Amazon updates the Alexa mobile app strategy

Mariana Zamoszczyk, Senior Analyst, Smart Home

Amazon has brushed up the Alexa app, introducing several changes to the visual interface designed to provide a more personalized and useful experience while increasing user engagement. The most evident change is how Amazon has moved the Alexa button to a more prominent position in the app to encourage users to speak instead of tapping. Considering how Amazon has been trying to promote voice-first experiences since the beginning, this update represents a long overdue strategy development. Moreover, the new key role of Alexa in the mobile app will help increase usage on-the-go, creating a new set of voice experiences that Amazon is keen to promote with first-party and third-party skills.

Another important development for the user experience is the access to real-time chat support for queries. Amazon is well known for its high-touch approach to customer support and this new feature is meant to increase customer satisfaction levels and make Alexa a more useful personal assistant. In an ideal world, Alexa should be able to answer the customer query instead of a support representative, but until Amazon finishes to develop the full potential of its AI assistant the most immediate measure is to offer a channel to interact with a human being to find a response.

 

Logitech discontinues the Alexa–built-in Harmony Express remote

Michael Philpott, Research Director, Service Provider – Consumer

Not being able to master the multiple remote controls required to carry out such a simple task as turning the TV on to your favored TV channel (via of course the TV set-top-box and not forgetting the sound system) has been the theme of many comedy sketches. Simplifying this problem created a whole new industry around independent, integrated remote controls that control all media devices. Such devices in themselves are inherently quite complex, consisting of a bewildering number of buttons required to perform the different functions on different devices. With the Harmony Express remote, Logitech looked to take the next step and simplify the independent remote—significantly cutting down the number of physical buttons by replacing them with voice commands via Alexa. After just over a year on the market however, Logitech has pulled the plug on the device after sales failed to “live up to expectations.”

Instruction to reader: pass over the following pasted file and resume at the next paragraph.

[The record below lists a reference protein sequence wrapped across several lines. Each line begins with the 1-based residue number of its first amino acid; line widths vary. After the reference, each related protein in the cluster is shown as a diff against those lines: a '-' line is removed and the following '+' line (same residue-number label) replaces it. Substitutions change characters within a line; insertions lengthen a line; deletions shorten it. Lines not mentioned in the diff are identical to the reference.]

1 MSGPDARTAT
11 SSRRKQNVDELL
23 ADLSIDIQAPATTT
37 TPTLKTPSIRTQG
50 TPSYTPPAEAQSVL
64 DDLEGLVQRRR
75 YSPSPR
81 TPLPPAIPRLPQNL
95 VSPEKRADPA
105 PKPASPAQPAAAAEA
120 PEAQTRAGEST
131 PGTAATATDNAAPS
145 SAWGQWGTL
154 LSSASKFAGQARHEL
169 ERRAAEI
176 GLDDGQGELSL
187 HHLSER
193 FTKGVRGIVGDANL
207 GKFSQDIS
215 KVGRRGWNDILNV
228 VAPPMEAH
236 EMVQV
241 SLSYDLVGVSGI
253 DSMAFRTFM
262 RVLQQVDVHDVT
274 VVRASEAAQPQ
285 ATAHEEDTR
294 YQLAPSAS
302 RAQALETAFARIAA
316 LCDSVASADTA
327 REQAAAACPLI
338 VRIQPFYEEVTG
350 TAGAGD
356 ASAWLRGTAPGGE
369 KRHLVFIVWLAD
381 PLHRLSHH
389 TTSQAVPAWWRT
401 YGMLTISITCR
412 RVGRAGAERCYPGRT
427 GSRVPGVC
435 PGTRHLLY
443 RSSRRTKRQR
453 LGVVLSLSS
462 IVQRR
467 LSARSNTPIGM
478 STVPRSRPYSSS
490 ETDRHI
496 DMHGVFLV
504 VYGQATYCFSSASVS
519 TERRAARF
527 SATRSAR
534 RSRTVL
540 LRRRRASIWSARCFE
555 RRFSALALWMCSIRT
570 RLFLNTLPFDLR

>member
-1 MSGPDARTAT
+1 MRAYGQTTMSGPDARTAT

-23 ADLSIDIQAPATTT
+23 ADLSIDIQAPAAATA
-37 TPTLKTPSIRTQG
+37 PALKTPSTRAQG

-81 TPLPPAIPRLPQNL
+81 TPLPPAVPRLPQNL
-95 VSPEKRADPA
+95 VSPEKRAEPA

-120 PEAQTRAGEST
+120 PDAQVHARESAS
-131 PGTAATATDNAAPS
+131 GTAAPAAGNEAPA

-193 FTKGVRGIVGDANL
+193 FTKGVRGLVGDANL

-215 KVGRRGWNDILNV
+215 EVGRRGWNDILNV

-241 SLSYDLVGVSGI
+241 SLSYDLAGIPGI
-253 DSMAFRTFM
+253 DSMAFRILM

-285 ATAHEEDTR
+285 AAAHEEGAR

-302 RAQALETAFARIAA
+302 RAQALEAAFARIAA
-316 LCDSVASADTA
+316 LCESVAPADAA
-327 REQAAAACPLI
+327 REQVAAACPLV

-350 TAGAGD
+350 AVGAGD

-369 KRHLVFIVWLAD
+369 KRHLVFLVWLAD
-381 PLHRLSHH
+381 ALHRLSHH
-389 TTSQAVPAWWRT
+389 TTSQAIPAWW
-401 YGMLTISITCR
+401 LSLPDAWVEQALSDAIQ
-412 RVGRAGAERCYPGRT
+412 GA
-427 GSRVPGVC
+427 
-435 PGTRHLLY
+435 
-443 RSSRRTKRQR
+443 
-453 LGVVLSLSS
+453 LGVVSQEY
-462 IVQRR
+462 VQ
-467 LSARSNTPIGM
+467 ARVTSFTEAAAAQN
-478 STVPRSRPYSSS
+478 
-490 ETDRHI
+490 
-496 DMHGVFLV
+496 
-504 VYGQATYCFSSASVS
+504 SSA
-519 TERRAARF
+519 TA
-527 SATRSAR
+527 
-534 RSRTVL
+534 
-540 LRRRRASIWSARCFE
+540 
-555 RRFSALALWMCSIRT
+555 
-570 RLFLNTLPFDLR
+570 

No explanation was given for the failure—perhaps the typical customer base for a Logitech remote just like buttons, however, there is a growing trend towards more integrated functionality (especially around voice control) that in Omdia’s opinion will spell the end of devices such as independent remote controls and hubs. Why have a separate device if the same functionality is already provided by a more central hub, such as the TV itself or a smart speaker? Tech vendors need to recognize this trend and shift their R&D roadmap if they are not waste further investment.

 

Appendix

Further reading

Google sets higher goals for the smart home at “Hey Google” Smart Home Summit, CES006-000142 (July 2020)

Apple WWDC 2020: Key Consumer and Entertainment Trends, CES004-000160 (July 2020)

Consumer AI Survey, CES003-000853 (July 2020)

 

Author

Mariana Zamoszczyk, Senior Analyst, Smart Home Services

Blake Kozak, Senior Principal Analyst, Smart Home & Appliances

Michael Philpott, Research Director, Service Provider – Consumer

[email protected]